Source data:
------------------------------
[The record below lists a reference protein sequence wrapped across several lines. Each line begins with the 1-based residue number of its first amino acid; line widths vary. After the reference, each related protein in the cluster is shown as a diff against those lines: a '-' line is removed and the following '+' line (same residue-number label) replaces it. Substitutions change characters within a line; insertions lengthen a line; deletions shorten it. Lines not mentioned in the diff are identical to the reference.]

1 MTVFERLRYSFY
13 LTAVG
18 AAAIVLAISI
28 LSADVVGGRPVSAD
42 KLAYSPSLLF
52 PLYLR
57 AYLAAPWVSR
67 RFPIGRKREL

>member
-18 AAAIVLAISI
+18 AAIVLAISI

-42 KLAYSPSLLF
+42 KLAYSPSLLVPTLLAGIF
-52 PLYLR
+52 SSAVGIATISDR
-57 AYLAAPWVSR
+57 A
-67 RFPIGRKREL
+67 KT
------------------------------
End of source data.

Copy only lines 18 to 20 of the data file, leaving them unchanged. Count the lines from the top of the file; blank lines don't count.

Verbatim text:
+57 A
-67 RFPIGRKREL
+67 KT